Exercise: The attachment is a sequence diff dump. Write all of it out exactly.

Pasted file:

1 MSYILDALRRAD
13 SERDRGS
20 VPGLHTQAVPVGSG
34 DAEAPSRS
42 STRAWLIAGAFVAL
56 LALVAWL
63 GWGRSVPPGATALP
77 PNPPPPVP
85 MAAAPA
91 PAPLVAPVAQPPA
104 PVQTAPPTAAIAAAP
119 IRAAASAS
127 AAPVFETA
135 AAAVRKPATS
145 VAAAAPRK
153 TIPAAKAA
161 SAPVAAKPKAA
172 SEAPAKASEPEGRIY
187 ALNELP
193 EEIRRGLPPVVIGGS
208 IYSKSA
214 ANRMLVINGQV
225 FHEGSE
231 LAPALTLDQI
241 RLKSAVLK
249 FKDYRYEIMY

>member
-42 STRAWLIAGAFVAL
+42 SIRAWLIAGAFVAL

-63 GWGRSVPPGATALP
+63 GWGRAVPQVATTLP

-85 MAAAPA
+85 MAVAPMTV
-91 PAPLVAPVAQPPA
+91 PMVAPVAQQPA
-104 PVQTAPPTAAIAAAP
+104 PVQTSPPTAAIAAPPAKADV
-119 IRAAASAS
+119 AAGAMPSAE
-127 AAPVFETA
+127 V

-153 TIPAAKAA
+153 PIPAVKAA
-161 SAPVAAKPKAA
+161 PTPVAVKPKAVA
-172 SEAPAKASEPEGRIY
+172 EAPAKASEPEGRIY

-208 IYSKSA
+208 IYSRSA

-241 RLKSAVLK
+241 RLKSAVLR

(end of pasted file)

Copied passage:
1 MSYILDALRRAD
13 SERDRGS
20 VPGLHTQAVPVGSG
34 DAEAPSRS
42 STRAWLIAGAFVAL
56 LALVAWL
63 GWGRSVPPGATALP
77 PNPPPPVP
85 MAAAPA
91 PAPLVAPVAQPPA
104 PVQTAPPTAAIAAAP
119 IRAAASAS
127 AAPVFETA
135 AAAVRKPATS
145 VAAAAPRK
153 TIPAAKAA
161 SAPVAAKPKAA
172 SEAPAKASEPEGRIY
187 ALNELP
193 EEIRRGLPPVVIGGS
208 IYSKSA
214 ANRMLVINGQV
225 FHEGSE
231 LAPALTLDQI
241 RLKSAVLK
249 FKDYRYEIMY

>member
-42 STRAWLIAGAFVAL
+42 SIRAWLIAGAFVAL

-63 GWGRSVPPGATALP
+63 GWGRAVPQVATTLP

-85 MAAAPA
+85 MAVAPMTV
-91 PAPLVAPVAQPPA
+91 PMVAPVAQQPA
-104 PVQTAPPTAAIAAAP
+104 PVQTSPPTAAIAAPPAKADV
-119 IRAAASAS
+119 AAGAMPSAE
-127 AAPVFETA
+127 V

-153 TIPAAKAA
+153 PIPAVKAA
-161 SAPVAAKPKAA
+161 PTPVAVKPKAVA
-172 SEAPAKASEPEGRIY
+172 EAPAKASEPEGRIY

-208 IYSKSA
+208 IYSRSA

-241 RLKSAVLK
+241 RLKSAVLR